Grand Rapids is named such because it was built on the banks of the Grand River, in a location once known for it’s rapids. It’s 50 km east of Lake Michigan and a quick 30 minute flight from Chicago (as we discovered). It was originally inhabited by the Ottawa Indians until 1826 when the city was settled by French fur traders.
Grand Rapids is also known for many other things: being the first city in the United States to add fluoride to its drinking water, the first city in the U.S. to have a regularly scheduled passenger airline (1926), for it’s unique department stores (such as Herpolsheimer’s), and for being the home to Herman Miller and Amway. The main Amway headquarters were across the street from where we stayed.
The biggest thing Grand Rapids is known as is “Furniture City,” a name that they adopted during the later half of the 1800s and became an international moniker after the Philadelphia Centennial Exhibition in 1876. After the 1960s this identity started to fade away, however today Grand Rapids is known as a world leader in the production of office furniture.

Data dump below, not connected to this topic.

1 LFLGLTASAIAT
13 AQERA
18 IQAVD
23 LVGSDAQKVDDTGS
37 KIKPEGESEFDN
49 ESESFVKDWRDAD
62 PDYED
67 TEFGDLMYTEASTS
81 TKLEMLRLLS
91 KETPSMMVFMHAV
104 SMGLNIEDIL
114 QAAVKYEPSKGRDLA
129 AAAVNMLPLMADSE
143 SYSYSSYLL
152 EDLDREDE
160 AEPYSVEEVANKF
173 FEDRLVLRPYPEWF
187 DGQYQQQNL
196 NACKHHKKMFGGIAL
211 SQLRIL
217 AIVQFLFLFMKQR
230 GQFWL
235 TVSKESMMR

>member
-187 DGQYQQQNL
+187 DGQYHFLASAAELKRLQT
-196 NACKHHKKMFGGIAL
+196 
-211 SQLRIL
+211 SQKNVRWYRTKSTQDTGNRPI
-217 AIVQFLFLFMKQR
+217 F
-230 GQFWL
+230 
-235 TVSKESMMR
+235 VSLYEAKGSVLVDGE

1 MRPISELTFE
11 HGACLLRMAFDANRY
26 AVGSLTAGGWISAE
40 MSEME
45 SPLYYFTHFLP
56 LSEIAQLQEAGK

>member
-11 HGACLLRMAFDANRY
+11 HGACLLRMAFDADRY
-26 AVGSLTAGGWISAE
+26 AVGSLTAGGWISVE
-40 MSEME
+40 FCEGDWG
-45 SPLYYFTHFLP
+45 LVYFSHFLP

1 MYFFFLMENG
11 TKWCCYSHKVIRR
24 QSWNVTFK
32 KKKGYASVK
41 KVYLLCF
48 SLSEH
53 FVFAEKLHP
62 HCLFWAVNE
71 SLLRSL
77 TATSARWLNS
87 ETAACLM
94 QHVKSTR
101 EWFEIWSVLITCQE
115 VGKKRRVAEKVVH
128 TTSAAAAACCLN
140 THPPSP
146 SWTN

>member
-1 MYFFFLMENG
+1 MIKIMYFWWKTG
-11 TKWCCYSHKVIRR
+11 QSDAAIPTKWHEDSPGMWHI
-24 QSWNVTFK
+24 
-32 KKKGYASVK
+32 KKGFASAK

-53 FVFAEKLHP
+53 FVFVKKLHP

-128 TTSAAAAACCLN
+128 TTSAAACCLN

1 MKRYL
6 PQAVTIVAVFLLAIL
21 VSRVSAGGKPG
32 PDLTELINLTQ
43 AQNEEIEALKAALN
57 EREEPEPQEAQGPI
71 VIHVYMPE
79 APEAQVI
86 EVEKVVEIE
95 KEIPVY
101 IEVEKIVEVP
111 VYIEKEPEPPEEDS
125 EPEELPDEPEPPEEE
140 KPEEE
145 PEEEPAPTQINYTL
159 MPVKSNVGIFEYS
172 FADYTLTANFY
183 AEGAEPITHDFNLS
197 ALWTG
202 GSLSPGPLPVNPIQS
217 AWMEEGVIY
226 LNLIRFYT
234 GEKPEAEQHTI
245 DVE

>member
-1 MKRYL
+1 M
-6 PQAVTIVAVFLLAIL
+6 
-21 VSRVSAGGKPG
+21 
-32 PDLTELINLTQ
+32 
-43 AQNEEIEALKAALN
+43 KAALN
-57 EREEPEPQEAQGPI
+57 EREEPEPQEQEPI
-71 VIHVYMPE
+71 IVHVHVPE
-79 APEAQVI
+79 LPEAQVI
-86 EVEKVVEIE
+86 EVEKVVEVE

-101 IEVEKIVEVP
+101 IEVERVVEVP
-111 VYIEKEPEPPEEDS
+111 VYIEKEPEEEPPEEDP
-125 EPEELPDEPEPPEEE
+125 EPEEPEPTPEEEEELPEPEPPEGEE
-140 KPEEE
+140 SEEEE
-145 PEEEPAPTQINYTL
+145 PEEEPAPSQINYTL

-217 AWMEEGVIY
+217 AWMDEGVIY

When we flew out of Chicago it was hot and sunny and alive; it was very much in the final throws of summer and it seemed like there was something going on every second of our stay. As we came into Grand Rapids it was cloudy and dark and very much in the midst of fall; the leaves on the trees were starting to turn and there was a chill in the air. The streets were empty and only one restaurant was open (probably because it was Sunday). I felt like I had stepped into Sleepy Hollow and should be curled up in front of a roaring fire with a book and not in town on a business trip. I’m amazed at how two cities both located on Lake Michigan could be on different seasonal clocks.